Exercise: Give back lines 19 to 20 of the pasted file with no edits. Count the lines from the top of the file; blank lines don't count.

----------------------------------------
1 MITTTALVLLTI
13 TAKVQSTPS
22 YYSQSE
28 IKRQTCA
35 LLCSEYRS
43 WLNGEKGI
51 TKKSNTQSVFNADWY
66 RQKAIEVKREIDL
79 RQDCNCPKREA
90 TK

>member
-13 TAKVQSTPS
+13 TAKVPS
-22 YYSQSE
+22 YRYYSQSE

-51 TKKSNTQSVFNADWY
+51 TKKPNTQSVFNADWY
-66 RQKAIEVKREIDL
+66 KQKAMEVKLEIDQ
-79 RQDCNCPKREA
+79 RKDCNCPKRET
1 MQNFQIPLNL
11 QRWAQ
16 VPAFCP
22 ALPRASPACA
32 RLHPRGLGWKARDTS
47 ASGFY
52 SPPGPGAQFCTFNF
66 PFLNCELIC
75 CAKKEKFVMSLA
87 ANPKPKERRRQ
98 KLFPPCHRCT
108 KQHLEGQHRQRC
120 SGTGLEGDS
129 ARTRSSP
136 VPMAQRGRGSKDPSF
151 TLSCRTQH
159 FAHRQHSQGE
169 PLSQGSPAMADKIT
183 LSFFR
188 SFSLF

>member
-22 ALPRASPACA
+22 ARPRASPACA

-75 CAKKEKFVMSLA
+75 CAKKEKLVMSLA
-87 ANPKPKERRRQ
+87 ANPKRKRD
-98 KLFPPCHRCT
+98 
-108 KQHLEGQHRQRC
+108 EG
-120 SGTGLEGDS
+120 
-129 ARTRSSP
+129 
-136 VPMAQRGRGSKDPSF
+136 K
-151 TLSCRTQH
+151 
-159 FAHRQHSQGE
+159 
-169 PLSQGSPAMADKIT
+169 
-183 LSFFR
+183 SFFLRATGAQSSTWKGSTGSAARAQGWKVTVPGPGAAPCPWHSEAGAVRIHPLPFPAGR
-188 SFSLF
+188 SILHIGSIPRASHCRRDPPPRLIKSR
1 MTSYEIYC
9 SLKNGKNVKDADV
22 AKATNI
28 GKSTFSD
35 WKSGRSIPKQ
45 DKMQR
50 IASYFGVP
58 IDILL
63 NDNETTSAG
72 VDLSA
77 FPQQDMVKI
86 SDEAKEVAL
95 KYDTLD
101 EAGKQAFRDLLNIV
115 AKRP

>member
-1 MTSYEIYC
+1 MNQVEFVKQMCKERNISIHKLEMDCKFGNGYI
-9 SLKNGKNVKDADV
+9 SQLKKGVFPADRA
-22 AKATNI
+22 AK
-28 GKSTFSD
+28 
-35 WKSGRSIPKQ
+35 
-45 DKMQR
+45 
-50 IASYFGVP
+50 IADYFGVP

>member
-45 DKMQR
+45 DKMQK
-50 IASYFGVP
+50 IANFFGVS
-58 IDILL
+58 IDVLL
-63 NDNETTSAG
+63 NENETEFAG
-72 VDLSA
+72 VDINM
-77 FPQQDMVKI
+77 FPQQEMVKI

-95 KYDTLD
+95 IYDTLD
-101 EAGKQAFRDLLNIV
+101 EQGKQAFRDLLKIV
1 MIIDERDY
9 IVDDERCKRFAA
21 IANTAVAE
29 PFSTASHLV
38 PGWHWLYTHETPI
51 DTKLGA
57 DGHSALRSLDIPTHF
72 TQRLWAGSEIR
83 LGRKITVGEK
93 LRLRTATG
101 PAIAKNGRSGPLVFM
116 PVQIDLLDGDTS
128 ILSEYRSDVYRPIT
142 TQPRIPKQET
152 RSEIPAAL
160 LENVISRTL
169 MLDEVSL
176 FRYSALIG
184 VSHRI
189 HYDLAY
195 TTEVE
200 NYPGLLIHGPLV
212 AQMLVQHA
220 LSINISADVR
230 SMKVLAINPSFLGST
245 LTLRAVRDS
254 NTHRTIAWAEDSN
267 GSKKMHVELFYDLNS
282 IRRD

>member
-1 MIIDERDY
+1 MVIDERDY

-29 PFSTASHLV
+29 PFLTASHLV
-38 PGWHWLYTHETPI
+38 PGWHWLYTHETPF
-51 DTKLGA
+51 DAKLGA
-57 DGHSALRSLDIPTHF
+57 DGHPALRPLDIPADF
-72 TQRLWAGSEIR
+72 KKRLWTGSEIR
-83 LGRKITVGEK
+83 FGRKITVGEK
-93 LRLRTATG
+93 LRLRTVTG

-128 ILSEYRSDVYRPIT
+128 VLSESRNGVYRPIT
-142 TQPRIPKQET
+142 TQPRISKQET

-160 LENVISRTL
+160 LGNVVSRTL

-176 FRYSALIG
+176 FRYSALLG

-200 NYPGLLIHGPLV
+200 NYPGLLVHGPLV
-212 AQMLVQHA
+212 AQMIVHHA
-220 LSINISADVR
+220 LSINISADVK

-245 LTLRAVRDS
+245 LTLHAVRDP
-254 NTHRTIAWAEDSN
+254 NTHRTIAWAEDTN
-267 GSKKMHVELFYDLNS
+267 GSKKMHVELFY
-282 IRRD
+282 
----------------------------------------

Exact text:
+66 KQKAMEVKLEIDQ
-79 RQDCNCPKREA